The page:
September 11, 2013: Go and Do Likewise

~by Louis Templeman

As a young member of a zealous Evangelical church I was often exhorted on the “Go ye” passage of Matthew 28: 19: “Go ye therefore and teach all nations . . . .” The preacher would taunt us for our lethargic evangelizing, “Did he say, Stay ye? Did he say, Sit down ye? Or, Be too shy ye? No!” he would shout, loud enough to scare the pigeons off the telephone lines outside, “he said, Go!”

I rather doubt that much of what I did in response to this pressure fulfilled the intentions of the Savior’s command. I now realize this command is more appropriate for and specific to those gifted with the grace to preach, lead, organize and shepherd. Most of us are better suited to live out our witness as our statement of faith. There is, however, a “Go, ye” command that is more universal in its application.

In Jesus’ story which we refer to as the parable of the Good Samaritan we discover a helpless, beaten victimized man who is ignored by very respectable religious men. Men of good education, moral discipline and proper doctrine. The beaten man is rescued by a man who is improperly educated and discipled. A man who is a heretic.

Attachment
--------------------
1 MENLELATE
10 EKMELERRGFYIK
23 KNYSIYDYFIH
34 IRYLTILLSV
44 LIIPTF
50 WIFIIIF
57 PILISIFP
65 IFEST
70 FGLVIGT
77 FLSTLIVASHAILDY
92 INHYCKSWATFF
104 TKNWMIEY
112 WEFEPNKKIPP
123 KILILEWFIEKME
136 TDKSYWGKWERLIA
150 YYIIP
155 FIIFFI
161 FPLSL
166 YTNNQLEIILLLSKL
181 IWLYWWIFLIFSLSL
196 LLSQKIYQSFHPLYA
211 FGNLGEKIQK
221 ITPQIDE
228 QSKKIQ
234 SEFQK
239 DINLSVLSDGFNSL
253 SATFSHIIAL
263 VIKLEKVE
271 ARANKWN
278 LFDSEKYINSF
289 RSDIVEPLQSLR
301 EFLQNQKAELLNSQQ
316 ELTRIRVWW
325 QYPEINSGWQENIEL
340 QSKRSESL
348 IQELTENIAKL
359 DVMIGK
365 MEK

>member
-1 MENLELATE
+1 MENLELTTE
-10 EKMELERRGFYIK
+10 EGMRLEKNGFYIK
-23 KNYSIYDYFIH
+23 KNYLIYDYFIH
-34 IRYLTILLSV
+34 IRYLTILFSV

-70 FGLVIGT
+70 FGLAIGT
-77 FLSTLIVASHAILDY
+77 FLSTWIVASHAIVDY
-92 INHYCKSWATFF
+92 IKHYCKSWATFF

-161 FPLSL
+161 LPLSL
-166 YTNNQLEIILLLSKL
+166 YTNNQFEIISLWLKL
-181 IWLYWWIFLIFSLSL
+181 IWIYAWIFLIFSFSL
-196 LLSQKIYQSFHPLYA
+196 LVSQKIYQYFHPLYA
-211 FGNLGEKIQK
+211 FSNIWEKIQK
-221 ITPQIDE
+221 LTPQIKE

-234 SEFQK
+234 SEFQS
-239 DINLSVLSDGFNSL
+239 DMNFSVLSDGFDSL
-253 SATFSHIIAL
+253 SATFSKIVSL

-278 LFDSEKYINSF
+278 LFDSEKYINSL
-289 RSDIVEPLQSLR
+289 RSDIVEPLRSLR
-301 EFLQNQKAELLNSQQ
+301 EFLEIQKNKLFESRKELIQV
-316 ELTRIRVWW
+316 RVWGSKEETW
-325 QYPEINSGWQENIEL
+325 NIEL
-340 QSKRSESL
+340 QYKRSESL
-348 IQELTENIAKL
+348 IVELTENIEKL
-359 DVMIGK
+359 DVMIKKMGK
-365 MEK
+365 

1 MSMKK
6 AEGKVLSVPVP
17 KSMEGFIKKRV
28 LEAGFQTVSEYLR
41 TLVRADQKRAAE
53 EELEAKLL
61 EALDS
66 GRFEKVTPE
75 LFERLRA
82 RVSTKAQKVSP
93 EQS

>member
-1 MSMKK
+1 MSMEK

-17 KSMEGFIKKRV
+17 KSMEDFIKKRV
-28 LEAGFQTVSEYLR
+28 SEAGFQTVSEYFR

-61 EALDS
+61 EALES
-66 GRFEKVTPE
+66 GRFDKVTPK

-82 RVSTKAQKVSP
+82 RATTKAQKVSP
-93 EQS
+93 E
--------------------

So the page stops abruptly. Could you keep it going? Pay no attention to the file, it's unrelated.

This unnamed humble hero is a despised Samaritan. He chose to help a man who in better health and circumstances would have hated him. He could have seen this helpless beaten man as his enemy. Instead he chose to perform a simple, hidden act of kindness that through the words of the Lord became a shining and eternal example of love. Of this Samaritan’s actions Jesus said, “Go and do likewise.”

He did not say “do likewise” of the man who followed all the rules. He did not say “do likewise” of the man with unblemished doctrine. Nor of the man with thousands of memorized Scripture verses. Nor of the man faithful in his rigid self-discipline.

Jesus said, “Go and do likewise,” of the man who saw the mugging victim not as an enemy who had it coming to him but as a brother and a hurting child of God. Jesus is not opposed to moral discipline or good doctrine. However, by themselves they are worthless. It is kindness, humble service and love that he calls exemplary.

Louis writes from Jacksonville, Florida where he lives with his old friend and wonderful bride, Joy. They transformed their friendship into the sacrament of marriage on August 30, 2012. They share their home with two self-absorbed, playful, twin cats (Flo and Jet) and one very allusive and arrogant cat named D.

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